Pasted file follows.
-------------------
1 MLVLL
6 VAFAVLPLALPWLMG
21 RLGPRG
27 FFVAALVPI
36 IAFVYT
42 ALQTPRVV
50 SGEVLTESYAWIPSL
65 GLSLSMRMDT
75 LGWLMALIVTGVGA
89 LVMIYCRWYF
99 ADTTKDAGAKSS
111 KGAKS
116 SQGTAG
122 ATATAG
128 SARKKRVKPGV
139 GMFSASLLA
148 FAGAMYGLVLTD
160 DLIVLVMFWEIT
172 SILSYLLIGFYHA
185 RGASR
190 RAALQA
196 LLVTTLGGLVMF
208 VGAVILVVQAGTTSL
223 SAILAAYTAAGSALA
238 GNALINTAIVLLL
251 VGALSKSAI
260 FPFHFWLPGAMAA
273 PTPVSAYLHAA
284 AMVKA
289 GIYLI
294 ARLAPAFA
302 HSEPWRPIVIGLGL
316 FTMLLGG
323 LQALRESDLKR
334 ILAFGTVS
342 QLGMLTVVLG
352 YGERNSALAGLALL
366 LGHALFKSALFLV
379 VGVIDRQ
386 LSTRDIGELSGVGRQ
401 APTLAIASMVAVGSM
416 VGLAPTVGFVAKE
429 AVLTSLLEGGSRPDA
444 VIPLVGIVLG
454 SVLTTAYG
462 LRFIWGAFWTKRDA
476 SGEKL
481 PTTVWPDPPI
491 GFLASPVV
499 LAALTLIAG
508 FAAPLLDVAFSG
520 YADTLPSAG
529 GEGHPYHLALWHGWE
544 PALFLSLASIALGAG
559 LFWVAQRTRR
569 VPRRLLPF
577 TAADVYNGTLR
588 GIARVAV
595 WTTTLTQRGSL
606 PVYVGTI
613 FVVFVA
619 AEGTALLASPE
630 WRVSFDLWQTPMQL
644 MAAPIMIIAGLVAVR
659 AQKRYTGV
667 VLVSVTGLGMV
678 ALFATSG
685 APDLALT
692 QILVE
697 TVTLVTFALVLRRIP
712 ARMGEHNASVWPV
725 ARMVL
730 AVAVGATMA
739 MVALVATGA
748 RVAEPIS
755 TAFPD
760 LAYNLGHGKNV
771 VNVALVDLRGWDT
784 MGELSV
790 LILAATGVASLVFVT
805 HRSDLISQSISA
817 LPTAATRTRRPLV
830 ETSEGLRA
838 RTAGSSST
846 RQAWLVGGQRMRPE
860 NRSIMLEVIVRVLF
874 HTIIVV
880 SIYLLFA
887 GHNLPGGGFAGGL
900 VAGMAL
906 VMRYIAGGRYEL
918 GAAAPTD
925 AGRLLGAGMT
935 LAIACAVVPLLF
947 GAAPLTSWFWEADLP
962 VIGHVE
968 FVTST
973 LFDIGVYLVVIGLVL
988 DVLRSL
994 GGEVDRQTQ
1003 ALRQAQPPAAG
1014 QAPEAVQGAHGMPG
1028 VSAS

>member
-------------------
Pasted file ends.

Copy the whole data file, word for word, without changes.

1 MLVLL
6 VAFAVLPLALPWLMG
21 RLGPRG
27 FFVAALVPI
36 IAFVYT
42 ALQTPRVV
50 SGEVLTESYAWIPSL
65 GLSLSMRMDT
75 LGWLMALIVTGVGA
89 LVMIYCRWYF
99 ADTTKDAGAKSS
111 KGAKS
116 SQGTAG
122 ATATAG
128 SARKKRVKPGV
139 GMFSASLLA
148 FAGAMYGLVLTD
160 DLIVLVMFWEIT
172 SILSYLLIGFYHA
185 RGASR
190 RAALQA
196 LLVTTLGGLVMF
208 VGAVILVVQAGTTSL
223 SAILAAYTAAGSALA
238 GNALINTAIVLLL
251 VGALSKSAI
260 FPFHFWLPGAMAA
273 PTPVSAYLHAA
284 AMVKA
289 GIYLI
294 ARLAPAFA
302 HSEPWRPIVIGLGL
316 FTMLLGG
323 LQALRESDLKR
334 ILAFGTVS
342 QLGMLTVVLG
352 YGERNSALAGLALL
366 LGHALFKSALFLV
379 VGVIDRQ
386 LSTRDIGELSGVGRQ
401 APTLAIASMVAVGSM
416 VGLAPTVGFVAKE
429 AVLTSLLEGGSRPDA
444 VIPLVGIVLG
454 SVLTTAYG
462 LRFIWGAFWTKRDA
476 SGEKL
481 PTTVWPDPPI
491 GFLASPVV
499 LAALTLIAG
508 FAAPLLDVAFSG
520 YADTLPSAG
529 GEGHPYHLALWHGWE
544 PALFLSLASIALGAG
559 LFWVAQRTRR
569 VPRRLLPF
577 TAADVYNGTLR
588 GIARVAV
595 WTTTLTQRGSL
606 PVYVGTI
613 FVVFVA
619 AEGTALLASPE
630 WRVSFDLWQTPMQL
644 MAAPIMIIAGLVAVR
659 AQKRYTGV
667 VLVSVTGLGMV
678 ALFATSG
685 APDLALT
692 QILVE
697 TVTLVTFALVLRRIP
712 ARMGEHNASVWPV
725 ARMVL
730 AVAVGATMA
739 MVALVATGA
748 RVAEPIS
755 TAFPD
760 LAYNLGHGKNV
771 VNVALVDLRGWDT
784 MGELSV
790 LILAATGVASLVFVT
805 HRSDLISQSISA
817 LPTAATRTRRPLV
830 ETSEGLRA
838 RTAGSSST
846 RQAWLVGGQRMRPE
860 NRSIMLEVIVRVLF
874 HTIIVV
880 SIYLLFA
887 GHNLPGGGFAGGL
900 VAGMAL
906 VMRYIAGGRYEL
918 GAAAPTD
925 AGRLLGAGMT
935 LAIACAVVPLLF
947 GAAPLTSWFWEADLP
962 VIGHVE
968 FVTST
973 LFDIGVYLVVIGLVL
988 DVLRSL
994 GGEVDRQTQ
1003 ALRQAQPPAAG
1014 QAPEAVQGAHGMPG
1028 VSAS

>member